The goal of Congressional legislation to control executive compensation should not seek to punish executives but achieve an incentive structure that benefits the American economy.
Malcolm-Wiley Floyd, Staff Writer
Ideology: Moderate Democrat | Writing From: New York City
When the financial crisis of the past year unfolded last September, there was naturally a good deal of public outrage. The media pitted Wall Street against Main Street. It certainly seemed as though the misdeeds of large financial institutions had doomed the entire country to a recession, or perhaps an eventual depression, and innocent, hard-working Americans were going to have to pay the price. This outrage was merited, but it at times manifested itself in inefficient ways, such as with the outrage over executive compensation. Now that the crisis has mostly run its course, banks have rebounded and the economy has begun to pull up from its nosedive, a lot of the public outrage over executive compensation has passed, but the House still passed a bill to let the government regulate pay, which has been passed on to the Senate. In their deliberations, we must hope that the Senate finds a way to respect the productivity of the executives, and regulates pay neither to punish executives, nor to achieve fairness or combat inequality. Instead, the goal of regulating pay should be to achieve an incentive structure that is not destructive to the American economy.
During the crisis, it was easy to demonize executives, especially those who accepted gargantuan bonuses despite their companies’ poor performance. The crisis was spectacularly complicated, and there were no shortage of “bad guys.” Of course, executives at big financial institutions took large risks with borrowed money, but rating agencies were responsible for rating that risk low grade. Then there were the subprime borrowers who took out mortgages they had no legitimate chance of honoring, and the lenders who gave them the money anyway. Not to mention the irresponsible fiscal policy of the Bush administration (yes, I know the Obama administration has taken on much more debt, however, the previous administration served during a time of almost unprecedented wealth and stability), and the overconfidence and shortsightedness of the academic economic community, including the Federal Reserve.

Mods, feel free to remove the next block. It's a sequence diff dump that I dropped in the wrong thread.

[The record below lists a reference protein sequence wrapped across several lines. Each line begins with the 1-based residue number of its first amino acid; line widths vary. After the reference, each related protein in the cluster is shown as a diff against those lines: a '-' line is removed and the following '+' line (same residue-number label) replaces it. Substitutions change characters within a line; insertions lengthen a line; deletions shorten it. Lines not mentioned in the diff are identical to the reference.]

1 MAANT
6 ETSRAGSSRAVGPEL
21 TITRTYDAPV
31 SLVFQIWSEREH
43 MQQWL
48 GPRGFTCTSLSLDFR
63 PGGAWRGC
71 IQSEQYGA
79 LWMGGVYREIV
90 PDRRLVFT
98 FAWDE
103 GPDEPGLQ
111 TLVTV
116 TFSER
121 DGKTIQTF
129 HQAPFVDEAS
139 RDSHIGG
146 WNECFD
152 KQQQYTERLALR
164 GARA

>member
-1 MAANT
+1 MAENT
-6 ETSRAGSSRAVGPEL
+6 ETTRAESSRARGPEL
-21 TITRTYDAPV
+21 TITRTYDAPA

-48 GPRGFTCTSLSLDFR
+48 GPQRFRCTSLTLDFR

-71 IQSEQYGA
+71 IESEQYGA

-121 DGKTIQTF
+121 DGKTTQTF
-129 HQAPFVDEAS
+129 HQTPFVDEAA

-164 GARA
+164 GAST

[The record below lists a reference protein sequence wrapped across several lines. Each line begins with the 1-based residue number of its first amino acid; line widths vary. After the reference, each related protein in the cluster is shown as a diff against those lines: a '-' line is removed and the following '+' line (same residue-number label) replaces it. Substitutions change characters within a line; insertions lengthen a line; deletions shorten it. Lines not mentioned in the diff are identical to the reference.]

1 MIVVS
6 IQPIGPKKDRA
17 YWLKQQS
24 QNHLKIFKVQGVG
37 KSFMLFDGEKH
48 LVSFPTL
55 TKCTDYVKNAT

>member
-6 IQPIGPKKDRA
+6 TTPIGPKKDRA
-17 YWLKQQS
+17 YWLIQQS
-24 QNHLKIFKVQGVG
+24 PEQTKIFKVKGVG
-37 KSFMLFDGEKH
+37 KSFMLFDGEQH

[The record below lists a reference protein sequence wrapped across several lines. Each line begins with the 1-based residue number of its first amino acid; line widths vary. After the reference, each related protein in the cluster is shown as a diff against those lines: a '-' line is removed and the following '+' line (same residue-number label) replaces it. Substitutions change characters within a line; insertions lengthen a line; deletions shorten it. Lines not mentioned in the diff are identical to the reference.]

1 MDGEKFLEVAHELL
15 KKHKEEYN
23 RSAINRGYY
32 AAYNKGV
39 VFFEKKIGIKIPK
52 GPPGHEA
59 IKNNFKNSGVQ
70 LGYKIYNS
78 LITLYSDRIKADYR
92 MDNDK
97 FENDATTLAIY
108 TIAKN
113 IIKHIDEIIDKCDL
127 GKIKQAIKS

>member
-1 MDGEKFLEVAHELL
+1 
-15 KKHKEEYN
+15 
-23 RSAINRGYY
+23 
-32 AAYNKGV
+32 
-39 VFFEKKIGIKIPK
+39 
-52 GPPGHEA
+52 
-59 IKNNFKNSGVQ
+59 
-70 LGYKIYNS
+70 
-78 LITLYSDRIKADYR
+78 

There is something easy about villainizing financial executives, and going after their big paychecks to punish them. However, we must remember how bold the choice to regulate pay really is. In a functioning market, workers are paid what they make for their firm, what economists call their marginal revenue product. In finance, the pay is so high because these executives are responsible for millions of dollars in profit for these companies. It is a fair argument that much of this wealth was illusion. However, that is the best argument for concentrating regulatory efforts on increasing transparency in these large companies, and for strengthening the rating agencies like S&P and Moody’s.
However, the government, specifically the U.S. Treasury said that they want no part of the rating agencies. Even though those two companies, the biggest rating agencies raked in huge profits for giving AAA ratings to questionable debt, the government won’t touch them. The relationship between rating agency and debt issuers is definitely one that needs more regulation than that between the executive and the financial institution. Whether the issue was the lack of transparency on the part of the big banks and financial institutions through questionable accounting and opaque balance sheets, or the lack of due diligence on the part of rating agencies who refuse to bite the hand that feeds them, this issue is more crucial to our economy’s health and security than compensation.
Moreover, even if our government is convinced that the heart of the problem is with compensation, they must respect that executives should be paid in a way that reflects and rewards the often immense they have on their companies’ bottom lines. Reform must not be incarnated as a series of artificial ceilings on pay. Talent will leave big companies for small companies, or switch industries, and the result will be inefficient for the economy at large. Instead, reform and regulation in pay structure should ensure executives are properly incentivized to take appropriate risks.
In the current format, executives are heavily incentivized to achieve short term profits, with little respect for long-term security, so that they might inflate their stock price by beating quarterly projections. Since these executives are often loyal first to their shareholders, and they will be rewarded highly for pumping up the stock price, why should they worry about long-term growth, especially when they know they can abandon ship, with the comfort of a golden parachute? The solution is to increase the proportion of their compensation that is a standard salary, and decrease, bonus and stock options. Reforms and regulations like this respect the productivity of executives, bow to the power of free-market forces, but still realign incentives for actors so that the overall economy is more stable. These are the only reforms and regulations the Senate should consider when they review the House’s bill this fall.